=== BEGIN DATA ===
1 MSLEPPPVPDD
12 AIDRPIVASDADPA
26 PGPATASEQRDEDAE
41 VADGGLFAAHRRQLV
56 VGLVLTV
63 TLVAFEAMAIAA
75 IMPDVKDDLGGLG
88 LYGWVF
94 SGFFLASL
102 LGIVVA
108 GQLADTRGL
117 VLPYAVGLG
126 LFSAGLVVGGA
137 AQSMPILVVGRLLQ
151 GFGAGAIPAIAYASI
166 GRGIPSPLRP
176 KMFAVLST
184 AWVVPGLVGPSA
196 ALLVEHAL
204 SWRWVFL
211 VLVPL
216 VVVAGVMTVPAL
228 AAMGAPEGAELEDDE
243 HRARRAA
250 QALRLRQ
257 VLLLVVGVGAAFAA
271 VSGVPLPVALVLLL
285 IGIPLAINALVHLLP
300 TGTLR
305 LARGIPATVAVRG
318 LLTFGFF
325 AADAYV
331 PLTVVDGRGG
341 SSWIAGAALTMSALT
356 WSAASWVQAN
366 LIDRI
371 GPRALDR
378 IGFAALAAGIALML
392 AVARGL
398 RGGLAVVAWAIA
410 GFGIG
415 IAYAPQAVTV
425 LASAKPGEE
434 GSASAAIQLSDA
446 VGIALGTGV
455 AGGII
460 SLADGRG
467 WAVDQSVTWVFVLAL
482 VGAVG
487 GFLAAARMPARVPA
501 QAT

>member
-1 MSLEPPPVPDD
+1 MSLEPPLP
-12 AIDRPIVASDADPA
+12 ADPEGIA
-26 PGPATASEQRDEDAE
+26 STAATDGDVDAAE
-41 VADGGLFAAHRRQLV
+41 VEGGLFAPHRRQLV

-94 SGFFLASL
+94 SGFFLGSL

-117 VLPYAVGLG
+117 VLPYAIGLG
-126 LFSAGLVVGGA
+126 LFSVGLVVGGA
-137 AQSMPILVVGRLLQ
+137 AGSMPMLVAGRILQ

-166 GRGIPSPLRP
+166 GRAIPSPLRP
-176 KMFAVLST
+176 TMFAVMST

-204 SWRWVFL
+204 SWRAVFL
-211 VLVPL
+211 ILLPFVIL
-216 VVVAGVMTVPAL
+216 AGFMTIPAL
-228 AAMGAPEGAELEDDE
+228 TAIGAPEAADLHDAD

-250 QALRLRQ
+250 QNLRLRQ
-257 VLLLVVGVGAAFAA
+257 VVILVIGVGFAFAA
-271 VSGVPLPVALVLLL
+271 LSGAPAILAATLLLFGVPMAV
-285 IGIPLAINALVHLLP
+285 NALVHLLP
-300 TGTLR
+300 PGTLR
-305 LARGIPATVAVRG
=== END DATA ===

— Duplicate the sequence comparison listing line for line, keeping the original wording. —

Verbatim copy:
1 MSLEPPPVPDD
12 AIDRPIVASDADPA
26 PGPATASEQRDEDAE
41 VADGGLFAAHRRQLV
56 VGLVLTV
63 TLVAFEAMAIAA
75 IMPDVKDDLGGLG
88 LYGWVF
94 SGFFLASL
102 LGIVVA
108 GQLADTRGL
117 VLPYAVGLG
126 LFSAGLVVGGA
137 AQSMPILVVGRLLQ
151 GFGAGAIPAIAYASI
166 GRGIPSPLRP
176 KMFAVLST
184 AWVVPGLVGPSA
196 ALLVEHAL
204 SWRWVFL
211 VLVPL
216 VVVAGVMTVPAL
228 AAMGAPEGAELEDDE
243 HRARRAA
250 QALRLRQ
257 VLLLVVGVGAAFAA
271 VSGVPLPVALVLLL
285 IGIPLAINALVHLLP
300 TGTLR
305 LARGIPATVAVRG
318 LLTFGFF
325 AADAYV
331 PLTVVDGRGG
341 SSWIAGAALTMSALT
356 WSAASWVQAN
366 LIDRI
371 GPRALDR
378 IGFAALAAGIALML
392 AVARGL
398 RGGLAVVAWAIA
410 GFGIG
415 IAYAPQAVTV
425 LASAKPGEE
434 GSASAAIQLSDA
446 VGIALGTGV
455 AGGII
460 SLADGRG
467 WAVDQSVTWVFVLAL
482 VGAVG
487 GFLAAARMPARVPA
501 QAT

>member
-1 MSLEPPPVPDD
+1 MSLEPPLP
-12 AIDRPIVASDADPA
+12 ADPEGIA
-26 PGPATASEQRDEDAE
+26 STAATDGDVDAAE
-41 VADGGLFAAHRRQLV
+41 VEGGLFAPHRRQLV

-94 SGFFLASL
+94 SGFFLGSL

-117 VLPYAVGLG
+117 VLPYAIGLG
-126 LFSAGLVVGGA
+126 LFSVGLVVGGA
-137 AQSMPILVVGRLLQ
+137 AGSMPMLVAGRILQ

-166 GRGIPSPLRP
+166 GRAIPSPLRP
-176 KMFAVLST
+176 TMFAVMST

-204 SWRWVFL
+204 SWRAVFL
-211 VLVPL
+211 ILLPFVIL
-216 VVVAGVMTVPAL
+216 AGFMTIPAL
-228 AAMGAPEGAELEDDE
+228 TAIGAPEAADLHDAD

-250 QALRLRQ
+250 QNLRLRQ
-257 VLLLVVGVGAAFAA
+257 VVILVIGVGFAFAA
-271 VSGVPLPVALVLLL
+271 LSGAPAILAATLLLFGVPMAV
-285 IGIPLAINALVHLLP
+285 NALVHLLP
-300 TGTLR
+300 PGTLR
-305 LARGIPATVAVRG